The Party's Psychological Manipulation
Throughout the novel "1984" written by George Orwell, the party is able to maintain power over the citizens through psychological manipulation. The party's strategies were very effective in keeping them in power. In the novel we see them deploy surveillance, doublethink, and newspeak as tactics to manipulate the population and eliminate the freedom to think for themselves.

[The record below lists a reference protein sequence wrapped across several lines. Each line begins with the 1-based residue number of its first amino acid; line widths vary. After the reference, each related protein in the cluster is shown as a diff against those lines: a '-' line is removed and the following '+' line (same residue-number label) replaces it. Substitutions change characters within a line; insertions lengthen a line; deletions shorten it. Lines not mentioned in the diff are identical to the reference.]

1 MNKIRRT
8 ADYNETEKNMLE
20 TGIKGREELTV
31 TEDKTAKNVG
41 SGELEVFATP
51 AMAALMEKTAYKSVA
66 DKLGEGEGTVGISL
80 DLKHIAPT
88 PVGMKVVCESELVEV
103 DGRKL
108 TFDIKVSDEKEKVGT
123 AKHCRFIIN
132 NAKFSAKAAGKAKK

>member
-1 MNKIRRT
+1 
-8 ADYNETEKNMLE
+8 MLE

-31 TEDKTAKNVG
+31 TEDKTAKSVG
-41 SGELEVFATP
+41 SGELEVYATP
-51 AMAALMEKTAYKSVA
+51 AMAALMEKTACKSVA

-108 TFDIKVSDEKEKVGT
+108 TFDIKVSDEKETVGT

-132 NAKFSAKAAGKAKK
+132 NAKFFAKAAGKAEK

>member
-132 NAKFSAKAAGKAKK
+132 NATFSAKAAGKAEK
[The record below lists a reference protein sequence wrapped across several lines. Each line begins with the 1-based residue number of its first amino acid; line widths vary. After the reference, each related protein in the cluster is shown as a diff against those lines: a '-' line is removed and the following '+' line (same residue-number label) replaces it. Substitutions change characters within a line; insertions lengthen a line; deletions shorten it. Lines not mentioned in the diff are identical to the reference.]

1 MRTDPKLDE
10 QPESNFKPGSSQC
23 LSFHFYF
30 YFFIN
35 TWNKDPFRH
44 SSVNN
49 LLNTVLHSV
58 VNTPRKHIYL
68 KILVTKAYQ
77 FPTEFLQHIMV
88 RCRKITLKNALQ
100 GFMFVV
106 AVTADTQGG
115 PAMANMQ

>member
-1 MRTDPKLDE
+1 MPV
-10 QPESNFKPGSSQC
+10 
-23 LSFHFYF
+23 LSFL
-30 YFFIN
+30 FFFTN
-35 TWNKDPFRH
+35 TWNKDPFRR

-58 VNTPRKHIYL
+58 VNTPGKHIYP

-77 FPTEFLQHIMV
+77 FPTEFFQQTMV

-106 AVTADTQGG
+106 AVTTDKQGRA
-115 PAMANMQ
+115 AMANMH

The first example of psychological manipulation in the novel is surveillance. Surveillance is crucial for the party, in order to control the masses. The party uses many different ideas to keep an eye on the citizens. The main types of Surveillance used are the telescreens, thought police, hidden microphones and the junior spies. The telescreens were a great way to manage the citizens' minds. By installing telescreens everywhere it changed the mind set of the people. No longer could a citizen feel like they were alone and able to think against the party. The party controlled them even in their free time by telecreens, as citizens even feared nervous twitches being picked up and acted upon by the party. "It was terribly dangerous to let your thoughts wander when you were in any public place or within range of a telescreen. The smallest thing could give you away. A nervous tic, an unconscious look of anxiety, a habit of muttering to yourself – anything that carried with it the suggestion of abnormality, of having something to hide" (65). This quotation from Winston shows how the party used telescreens to control the minds of their people into being scared and fearing being caught for the slightest bit of thoughtcrime. Another form of surveillance used to manipulate citizens was the junior spies. The party turned people's adoration and pity for kids into fear and hatred. "The children, on the other hand, were systematically turned against their parents and taught to spy on them and report their deviations. The family had become in effect an extension of the Thought Police" (27). This quotation is proof of the party manipulating the population. The party transfers their blame for watching everyone onto the kids. The party still gets the surveillance they require, and are also still loved by most of the citizens, while the children takes some of the blame for spying on people. The surveillance deployed by the party was an effective method of trying to control everyones psychological perspectives. It kept everyone trying to act as a perfect party member while most importantly not changing people's opinions of Big Brother.